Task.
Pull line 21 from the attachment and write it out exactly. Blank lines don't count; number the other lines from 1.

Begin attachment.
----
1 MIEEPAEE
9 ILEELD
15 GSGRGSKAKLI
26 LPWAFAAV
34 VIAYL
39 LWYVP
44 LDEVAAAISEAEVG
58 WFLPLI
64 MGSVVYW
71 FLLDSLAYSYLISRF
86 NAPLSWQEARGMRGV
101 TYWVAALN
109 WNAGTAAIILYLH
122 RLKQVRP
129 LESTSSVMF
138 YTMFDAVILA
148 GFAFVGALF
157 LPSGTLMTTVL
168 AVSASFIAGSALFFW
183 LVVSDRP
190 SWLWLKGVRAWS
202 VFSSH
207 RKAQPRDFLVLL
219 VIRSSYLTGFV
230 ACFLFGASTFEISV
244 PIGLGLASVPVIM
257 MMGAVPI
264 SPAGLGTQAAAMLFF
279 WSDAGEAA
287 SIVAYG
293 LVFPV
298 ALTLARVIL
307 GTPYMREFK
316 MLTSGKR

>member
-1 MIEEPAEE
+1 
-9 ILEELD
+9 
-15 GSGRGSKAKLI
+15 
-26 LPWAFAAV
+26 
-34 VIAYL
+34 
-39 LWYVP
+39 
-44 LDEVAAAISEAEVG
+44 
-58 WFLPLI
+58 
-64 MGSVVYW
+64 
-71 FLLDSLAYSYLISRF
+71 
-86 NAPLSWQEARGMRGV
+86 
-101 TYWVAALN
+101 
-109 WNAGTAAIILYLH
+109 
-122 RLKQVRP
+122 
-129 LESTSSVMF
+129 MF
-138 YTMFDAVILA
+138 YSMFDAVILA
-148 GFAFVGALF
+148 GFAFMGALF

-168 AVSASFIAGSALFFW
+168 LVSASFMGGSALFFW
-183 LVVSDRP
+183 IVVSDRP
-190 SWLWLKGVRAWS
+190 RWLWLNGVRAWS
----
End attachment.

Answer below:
190 SWLWLKGVRAWS